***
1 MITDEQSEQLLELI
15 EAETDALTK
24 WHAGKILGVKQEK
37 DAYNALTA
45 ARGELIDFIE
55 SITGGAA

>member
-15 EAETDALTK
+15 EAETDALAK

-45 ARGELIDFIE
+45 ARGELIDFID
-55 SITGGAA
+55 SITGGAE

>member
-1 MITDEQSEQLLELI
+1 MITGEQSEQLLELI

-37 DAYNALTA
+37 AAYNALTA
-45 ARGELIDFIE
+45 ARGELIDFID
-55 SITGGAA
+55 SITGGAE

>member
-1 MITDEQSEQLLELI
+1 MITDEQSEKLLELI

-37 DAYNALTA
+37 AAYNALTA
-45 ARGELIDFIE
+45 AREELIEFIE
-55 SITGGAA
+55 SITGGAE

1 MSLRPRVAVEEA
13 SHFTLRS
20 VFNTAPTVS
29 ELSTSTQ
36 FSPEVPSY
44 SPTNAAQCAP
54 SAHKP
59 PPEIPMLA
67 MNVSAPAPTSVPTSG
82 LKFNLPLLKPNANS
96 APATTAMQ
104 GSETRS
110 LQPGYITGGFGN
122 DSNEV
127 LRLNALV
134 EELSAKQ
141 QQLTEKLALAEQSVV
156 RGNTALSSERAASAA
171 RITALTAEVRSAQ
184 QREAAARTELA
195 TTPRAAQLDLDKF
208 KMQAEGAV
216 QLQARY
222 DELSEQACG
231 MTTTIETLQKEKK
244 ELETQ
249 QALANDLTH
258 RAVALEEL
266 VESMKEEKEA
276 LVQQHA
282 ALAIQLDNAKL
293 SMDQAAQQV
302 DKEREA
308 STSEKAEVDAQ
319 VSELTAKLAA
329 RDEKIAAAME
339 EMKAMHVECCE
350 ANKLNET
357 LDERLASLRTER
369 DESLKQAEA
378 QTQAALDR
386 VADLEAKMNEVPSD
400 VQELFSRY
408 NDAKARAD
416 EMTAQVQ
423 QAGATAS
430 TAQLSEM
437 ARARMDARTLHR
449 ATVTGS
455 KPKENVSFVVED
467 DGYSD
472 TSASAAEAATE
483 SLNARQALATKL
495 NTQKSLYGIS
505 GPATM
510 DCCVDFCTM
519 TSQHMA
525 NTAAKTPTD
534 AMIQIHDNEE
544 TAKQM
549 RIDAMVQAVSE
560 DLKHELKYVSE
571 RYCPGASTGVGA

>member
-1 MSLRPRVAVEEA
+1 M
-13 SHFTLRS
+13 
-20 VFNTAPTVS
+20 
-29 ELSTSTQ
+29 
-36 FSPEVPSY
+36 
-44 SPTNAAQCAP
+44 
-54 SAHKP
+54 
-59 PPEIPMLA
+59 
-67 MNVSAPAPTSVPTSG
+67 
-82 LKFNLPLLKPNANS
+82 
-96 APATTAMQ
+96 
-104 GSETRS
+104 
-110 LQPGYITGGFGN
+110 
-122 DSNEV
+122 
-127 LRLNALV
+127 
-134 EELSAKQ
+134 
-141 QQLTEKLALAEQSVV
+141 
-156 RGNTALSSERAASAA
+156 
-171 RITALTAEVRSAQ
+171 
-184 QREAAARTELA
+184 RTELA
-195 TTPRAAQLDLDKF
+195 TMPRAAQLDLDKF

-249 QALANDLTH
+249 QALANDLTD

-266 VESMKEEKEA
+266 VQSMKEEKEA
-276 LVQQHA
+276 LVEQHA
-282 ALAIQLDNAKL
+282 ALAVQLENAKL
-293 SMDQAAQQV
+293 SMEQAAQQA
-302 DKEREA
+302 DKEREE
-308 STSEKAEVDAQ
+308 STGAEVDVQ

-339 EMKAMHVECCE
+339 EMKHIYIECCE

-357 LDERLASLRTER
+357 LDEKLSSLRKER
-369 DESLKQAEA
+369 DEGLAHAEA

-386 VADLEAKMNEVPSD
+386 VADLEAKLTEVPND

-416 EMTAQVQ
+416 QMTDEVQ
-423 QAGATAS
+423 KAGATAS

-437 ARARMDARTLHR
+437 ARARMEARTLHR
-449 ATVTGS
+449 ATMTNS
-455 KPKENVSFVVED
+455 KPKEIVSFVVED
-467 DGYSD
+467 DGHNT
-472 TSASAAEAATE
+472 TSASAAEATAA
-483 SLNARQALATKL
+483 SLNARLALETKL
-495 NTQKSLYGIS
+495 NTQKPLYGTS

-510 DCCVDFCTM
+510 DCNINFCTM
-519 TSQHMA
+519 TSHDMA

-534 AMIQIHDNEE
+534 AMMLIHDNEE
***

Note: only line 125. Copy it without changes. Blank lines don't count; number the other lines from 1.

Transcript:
+127 